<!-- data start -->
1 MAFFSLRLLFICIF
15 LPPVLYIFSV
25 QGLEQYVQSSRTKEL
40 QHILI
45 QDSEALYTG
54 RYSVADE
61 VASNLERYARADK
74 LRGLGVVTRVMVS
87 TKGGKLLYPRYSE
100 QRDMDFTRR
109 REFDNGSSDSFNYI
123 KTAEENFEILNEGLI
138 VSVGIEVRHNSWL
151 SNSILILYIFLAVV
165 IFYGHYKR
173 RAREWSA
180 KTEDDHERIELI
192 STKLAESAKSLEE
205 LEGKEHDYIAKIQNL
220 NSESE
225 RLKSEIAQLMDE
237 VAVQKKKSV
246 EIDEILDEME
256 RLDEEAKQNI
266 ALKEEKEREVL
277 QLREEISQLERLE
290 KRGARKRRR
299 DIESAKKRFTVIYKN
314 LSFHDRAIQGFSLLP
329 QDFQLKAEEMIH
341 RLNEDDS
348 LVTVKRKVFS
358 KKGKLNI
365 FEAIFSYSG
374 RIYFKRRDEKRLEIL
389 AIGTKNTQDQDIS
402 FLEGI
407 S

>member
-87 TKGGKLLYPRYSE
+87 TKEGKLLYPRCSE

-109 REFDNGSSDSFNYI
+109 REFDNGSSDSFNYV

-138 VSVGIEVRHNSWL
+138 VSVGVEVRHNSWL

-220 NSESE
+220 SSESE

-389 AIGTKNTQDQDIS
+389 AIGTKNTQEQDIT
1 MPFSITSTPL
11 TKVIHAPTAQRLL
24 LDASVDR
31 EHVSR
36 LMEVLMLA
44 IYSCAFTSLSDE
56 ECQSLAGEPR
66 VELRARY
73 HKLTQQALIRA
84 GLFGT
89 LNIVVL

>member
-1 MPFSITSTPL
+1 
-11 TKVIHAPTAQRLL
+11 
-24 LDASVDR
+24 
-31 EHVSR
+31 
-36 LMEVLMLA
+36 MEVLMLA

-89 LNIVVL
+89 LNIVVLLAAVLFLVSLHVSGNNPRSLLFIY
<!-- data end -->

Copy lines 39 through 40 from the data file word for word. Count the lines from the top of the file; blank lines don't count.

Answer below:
>member
-87 TKGGKLLYPRYSE